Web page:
While identity projects may be complicated and costly, organisations can be successful by taking small steps and limiting the scope to key applications — at least initially. “We don’t believe that all of those legacy applications will ever be fully integrated,” Wagner says. Despite the challenges and limitations, he sees clear benefits to moving ahead: “You can, through the application of some of these tools, make your business run more efficiently.”


NASA rebadges with identity management

Until recently, NASA used a different badge system in each of its 16 locations. “We didn’t have an agency repository of identity information,” says Portia Dischinger, datacentre manager at the Marshall Space Flight Centre. It also lacked a consistent badging process or any way to ensure that an employee who was terminated would be locked out of all facilities immediately.

Today, NASA has implemented new, consistent badging systems in most locations and configured each to work through a single identity-management entity to provide more tightly controlled, coordinated building access.

NASA started by creating a universal uniform personal-identification code (UUPIC) for every user. “We went through each badging system to pull in identities, assign those UUPICs and provide that back to the IT systems and badging systems as an anchor-attribute for identity,” says Sharon Ing, integrated services environment project manager.

Identities have now been created for some 20,000 staffers and 100,000 contractors and affiliates through human resources or through the badging system. Those changes are propagated through Sun Identity Manager, which handles workflows for badge-approval processes, and a back-end SQL Server database, which acts as the identity repository. Identity data also gets pushed to the enterprise directory and asset directory, although the system is currently used only for provisioning and deprovisioning of badges.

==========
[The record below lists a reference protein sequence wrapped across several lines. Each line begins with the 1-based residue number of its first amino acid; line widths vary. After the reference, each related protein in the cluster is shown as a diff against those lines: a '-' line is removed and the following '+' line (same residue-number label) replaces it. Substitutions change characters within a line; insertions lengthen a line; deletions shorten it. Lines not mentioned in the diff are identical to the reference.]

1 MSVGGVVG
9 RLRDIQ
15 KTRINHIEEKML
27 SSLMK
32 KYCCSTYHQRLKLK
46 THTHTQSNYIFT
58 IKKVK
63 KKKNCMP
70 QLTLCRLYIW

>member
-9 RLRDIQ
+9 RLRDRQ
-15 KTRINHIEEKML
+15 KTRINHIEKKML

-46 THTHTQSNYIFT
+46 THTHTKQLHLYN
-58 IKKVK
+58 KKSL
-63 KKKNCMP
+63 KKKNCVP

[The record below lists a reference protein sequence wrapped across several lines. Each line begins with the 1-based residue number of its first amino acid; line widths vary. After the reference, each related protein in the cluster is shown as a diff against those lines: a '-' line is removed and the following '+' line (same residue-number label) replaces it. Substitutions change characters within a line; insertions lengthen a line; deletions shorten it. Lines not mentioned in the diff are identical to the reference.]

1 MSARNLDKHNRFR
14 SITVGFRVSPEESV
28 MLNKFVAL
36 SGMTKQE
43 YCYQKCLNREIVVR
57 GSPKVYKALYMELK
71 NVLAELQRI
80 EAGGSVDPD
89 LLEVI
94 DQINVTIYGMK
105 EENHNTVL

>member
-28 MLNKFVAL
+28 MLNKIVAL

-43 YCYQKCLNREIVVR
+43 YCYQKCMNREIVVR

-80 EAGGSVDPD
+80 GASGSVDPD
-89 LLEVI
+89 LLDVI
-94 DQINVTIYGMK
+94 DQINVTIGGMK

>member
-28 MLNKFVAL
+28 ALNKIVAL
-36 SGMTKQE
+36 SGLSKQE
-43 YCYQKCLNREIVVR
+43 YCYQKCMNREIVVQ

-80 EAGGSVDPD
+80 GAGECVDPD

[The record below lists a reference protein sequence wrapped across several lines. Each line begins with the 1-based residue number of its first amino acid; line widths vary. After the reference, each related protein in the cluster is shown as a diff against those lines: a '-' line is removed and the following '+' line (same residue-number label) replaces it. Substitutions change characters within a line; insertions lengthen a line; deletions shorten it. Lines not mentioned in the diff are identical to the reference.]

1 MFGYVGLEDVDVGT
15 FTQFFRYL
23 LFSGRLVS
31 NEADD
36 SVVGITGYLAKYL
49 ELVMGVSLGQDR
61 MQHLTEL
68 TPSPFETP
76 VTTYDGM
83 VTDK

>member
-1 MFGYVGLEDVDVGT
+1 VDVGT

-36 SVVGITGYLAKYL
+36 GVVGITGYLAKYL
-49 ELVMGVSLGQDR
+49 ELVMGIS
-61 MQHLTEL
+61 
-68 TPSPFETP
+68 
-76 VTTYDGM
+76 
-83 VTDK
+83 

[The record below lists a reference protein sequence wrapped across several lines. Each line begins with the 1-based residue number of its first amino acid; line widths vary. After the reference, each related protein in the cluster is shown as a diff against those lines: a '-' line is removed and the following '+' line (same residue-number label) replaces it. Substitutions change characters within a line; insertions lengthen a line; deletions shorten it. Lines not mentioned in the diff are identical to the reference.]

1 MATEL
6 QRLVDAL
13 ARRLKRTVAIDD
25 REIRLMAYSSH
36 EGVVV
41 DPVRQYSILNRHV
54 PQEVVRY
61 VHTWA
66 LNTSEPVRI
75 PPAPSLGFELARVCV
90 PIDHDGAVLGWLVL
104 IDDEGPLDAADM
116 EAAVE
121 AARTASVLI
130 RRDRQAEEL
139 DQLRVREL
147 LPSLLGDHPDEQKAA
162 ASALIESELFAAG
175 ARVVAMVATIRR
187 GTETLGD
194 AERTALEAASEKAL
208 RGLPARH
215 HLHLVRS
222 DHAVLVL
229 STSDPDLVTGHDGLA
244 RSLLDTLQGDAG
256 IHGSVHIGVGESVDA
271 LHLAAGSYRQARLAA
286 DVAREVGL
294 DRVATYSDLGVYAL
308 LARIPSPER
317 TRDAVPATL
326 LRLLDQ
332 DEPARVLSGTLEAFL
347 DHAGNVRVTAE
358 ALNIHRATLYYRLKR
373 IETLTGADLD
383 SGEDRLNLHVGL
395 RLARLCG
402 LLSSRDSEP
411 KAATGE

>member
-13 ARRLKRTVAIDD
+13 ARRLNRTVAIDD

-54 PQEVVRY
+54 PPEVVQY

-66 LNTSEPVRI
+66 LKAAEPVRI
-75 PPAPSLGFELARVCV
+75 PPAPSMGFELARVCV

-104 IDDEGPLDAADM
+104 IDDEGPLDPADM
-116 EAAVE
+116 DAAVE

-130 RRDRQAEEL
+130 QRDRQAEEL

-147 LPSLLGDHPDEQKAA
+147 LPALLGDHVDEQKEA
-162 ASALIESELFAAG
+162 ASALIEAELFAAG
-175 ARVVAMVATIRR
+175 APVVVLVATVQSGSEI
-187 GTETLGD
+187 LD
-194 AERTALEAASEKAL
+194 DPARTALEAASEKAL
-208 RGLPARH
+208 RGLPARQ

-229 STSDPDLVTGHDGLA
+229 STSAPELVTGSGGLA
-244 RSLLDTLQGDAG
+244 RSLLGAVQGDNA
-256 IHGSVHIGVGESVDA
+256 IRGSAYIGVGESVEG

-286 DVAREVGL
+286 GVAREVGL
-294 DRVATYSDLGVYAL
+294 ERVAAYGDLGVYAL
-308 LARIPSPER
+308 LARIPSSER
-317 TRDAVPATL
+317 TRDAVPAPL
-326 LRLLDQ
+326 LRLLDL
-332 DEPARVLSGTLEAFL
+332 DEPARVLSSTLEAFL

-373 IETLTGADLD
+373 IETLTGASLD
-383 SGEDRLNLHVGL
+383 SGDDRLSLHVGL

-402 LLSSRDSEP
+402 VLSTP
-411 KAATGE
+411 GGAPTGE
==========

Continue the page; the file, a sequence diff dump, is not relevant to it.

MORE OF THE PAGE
“We don’t have all of our applications integrated into our account management system yet,” Dischinger says.

Previously, a user who was terminated in one location might still have access to other facilities. Now, says Ing, “if somebody leaves, our check-out process disables the identity and starts a workflow identifying accounts [to disable].” Once a badge is turned in, that triggers an automated deprovisioning process that affects access in all locations.

The biggest technical hurdle was cleaning up identity data between applications and matching identities with old employee codes, says Dischinger. But implementation was the easy part. The bigger task, she says, is “understanding your current business processes and articulating that well.”


Bottom-up role reversal

The creation and modelling of roles is typically a time-consuming process that involves meeting department staff to hammer out role definitions and the access rights that should accrue to each. Fortunately, there are tools available that can help to automate the process. In contrast to this top-down approach, products from vendors such as Courion, Bridgestream and Eurekify take a bottom-up approach, inferring what your role infrastructure should be based on an assessment of what’s already in place.